The aim of this module (40 hrs) is for students to familiarize with the use of Video for Interaction Design.
The video created will be used during the qualitative research module the week after. All deliverables for the two modules are due together at the end of the second week.
The following topics will be covered:
Every day office workers manage several conjoint activities with colleagues or contacts which they attend to in small installments; they communicate over several media, e.g., phone, email, IM, and in small chunks. People have to remember whom they talked to, where they left of a particular discussion, things that they need to do as a result of the latest communication, things that they need to tell, etc.
This activity can be taxing . There is a long-term cost of remembering pending actions and a short term cost of capturing the state of a particular task before switching to another one. Costs are not also related to the time spent or the cognitive workload. They can be social too: interrupting someone may be perceived as a burden, rejecting a request for a communication may result in mutual loss of face, not returning a call or failing to track a communication process effectively may be perceived as rudeness or nonchalance, particularly when mitigating circumstances are not known to other parties.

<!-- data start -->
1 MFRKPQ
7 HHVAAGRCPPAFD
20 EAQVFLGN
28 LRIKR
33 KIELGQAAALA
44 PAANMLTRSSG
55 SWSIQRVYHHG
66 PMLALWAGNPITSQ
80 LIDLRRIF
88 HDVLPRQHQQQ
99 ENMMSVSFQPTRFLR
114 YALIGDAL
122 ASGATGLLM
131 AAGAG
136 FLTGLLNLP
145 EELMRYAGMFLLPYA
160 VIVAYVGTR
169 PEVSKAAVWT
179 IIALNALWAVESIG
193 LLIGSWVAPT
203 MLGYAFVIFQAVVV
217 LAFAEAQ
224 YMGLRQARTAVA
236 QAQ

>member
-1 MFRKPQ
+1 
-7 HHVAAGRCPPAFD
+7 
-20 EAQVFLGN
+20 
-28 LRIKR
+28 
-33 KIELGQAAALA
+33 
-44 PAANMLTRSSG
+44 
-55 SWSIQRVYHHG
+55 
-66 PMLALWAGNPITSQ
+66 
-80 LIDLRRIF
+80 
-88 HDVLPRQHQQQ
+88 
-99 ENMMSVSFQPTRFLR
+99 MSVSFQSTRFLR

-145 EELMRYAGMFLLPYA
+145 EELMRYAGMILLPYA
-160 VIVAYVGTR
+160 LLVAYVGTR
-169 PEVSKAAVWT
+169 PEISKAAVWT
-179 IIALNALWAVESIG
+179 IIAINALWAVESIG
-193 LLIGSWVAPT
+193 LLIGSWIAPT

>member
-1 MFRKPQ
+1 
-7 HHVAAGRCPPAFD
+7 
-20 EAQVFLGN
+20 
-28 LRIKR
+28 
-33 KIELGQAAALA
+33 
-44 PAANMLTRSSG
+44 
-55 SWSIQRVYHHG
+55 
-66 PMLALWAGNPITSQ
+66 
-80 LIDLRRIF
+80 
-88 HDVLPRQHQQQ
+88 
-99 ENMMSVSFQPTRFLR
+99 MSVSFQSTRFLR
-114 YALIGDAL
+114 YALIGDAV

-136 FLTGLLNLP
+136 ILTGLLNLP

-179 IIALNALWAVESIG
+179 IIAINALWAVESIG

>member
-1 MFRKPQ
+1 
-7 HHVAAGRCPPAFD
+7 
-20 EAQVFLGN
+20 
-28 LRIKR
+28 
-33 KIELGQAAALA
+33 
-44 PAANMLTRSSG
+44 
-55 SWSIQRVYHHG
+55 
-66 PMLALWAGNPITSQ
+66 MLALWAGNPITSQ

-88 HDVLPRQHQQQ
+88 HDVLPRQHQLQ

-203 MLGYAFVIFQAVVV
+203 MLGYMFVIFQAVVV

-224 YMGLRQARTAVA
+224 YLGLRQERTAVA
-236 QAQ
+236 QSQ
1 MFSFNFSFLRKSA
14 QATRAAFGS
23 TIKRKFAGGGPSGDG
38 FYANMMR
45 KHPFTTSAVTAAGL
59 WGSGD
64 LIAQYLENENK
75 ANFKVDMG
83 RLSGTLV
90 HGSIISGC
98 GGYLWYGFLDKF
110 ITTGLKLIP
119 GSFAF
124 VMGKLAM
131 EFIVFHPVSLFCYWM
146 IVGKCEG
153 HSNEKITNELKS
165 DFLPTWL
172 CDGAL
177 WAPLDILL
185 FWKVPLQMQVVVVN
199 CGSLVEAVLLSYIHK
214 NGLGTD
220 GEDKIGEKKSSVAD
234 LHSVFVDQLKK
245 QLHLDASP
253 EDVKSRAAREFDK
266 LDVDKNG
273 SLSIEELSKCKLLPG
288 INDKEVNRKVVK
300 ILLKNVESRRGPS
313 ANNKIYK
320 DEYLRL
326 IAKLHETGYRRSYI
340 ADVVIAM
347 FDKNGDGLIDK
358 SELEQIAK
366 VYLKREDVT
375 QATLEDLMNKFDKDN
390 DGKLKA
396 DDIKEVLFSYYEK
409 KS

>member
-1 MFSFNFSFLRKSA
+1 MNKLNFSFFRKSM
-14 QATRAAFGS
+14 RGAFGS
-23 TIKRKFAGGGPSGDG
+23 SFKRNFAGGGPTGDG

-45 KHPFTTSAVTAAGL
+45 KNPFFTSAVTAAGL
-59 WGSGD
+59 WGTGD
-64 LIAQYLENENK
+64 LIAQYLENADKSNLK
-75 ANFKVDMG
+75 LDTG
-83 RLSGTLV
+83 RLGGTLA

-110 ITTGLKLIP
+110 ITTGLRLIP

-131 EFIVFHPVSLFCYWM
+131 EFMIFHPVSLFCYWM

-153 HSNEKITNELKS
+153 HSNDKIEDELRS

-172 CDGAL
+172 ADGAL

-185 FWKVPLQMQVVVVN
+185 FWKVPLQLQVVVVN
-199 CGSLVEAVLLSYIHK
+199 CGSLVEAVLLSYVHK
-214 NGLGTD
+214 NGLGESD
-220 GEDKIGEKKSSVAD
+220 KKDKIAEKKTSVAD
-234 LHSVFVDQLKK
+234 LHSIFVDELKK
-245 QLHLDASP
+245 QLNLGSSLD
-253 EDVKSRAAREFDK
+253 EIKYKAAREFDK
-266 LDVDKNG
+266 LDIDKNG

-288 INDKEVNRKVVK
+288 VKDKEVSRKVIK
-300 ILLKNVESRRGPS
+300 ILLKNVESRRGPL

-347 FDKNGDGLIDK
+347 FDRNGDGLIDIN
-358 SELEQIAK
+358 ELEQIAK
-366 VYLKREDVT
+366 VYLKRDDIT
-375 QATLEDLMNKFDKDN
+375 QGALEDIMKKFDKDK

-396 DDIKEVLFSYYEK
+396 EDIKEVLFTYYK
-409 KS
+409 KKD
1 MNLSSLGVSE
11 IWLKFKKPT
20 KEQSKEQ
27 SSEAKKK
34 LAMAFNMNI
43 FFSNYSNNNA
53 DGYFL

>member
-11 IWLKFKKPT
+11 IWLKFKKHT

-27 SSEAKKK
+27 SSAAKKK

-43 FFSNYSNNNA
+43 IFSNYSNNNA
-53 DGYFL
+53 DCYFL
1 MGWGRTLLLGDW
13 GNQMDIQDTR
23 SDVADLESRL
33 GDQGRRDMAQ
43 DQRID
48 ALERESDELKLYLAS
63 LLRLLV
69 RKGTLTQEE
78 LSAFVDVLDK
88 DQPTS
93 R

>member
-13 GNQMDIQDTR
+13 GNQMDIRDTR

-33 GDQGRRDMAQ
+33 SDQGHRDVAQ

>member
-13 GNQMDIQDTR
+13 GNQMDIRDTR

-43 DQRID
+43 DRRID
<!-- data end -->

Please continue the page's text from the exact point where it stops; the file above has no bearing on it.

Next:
People adopt various strategies for dealing with pending communications: mails already read are often left in the mail box as a to-do or to-tell list, post-it notes are used, whiteboards, writing on one's hand, sending a mail to oneself, etc.
During communication commitments are made and responsibility is delegated: e.g., I will call you, lets on keep the responsibility and the freedom of choosing an opportune moment but also loads one's virtual to-do list (their long term memory). "Call me back" gives the problem to someone else, but at the expense of another interruption and a loss of control.
This project is about understanding and supporting through design the strategies people use for managing their contacts and conjoint activities, especially when these strategies make use of physical artifacts or work-arounds/appropriations of existing systems. You are asked to understand
The project will start with a video interview of two office workers; an attempt to explore different kind of environments and different types of workers will be appreciated (you should definitely avoid interviewing each other and go further than the USI Secreteriat or Nico's office). It is preferrable if you investigate open office spaces, where several workers are in the same room. It is then interesting to see how they manage communications with each other, with people outside their own space, and with various media.
During the video interview, please focus on physical representations: their role, their organization, the information they carry, the lifecycle of the information on them etc. Look at unusual ways people do things, but most of all try to uncover how worker's intentions and patterns of activity are reflected in the physical environment, (which presumably you should be able to capture on tape).
A couple of articles are given to you as background reading - you may consult your own sources to inform your research and design.
Lecture / Presentations
|Deadlines/Presentations by students||
Using video in contextual interviews
Introduction of the mini-project
Assignment 1: "Ethics Lies and Video Tape:
Read Chapter on Interviews
Prepare interview plan
Read the Ethics, Lies and VideoTape paper by W.Mackay
Shoot Interviews for Mini Project
Report (2-4 A4, SIGCHI format) on the process and product and analyze your video with respect to the guidelines by Mackay.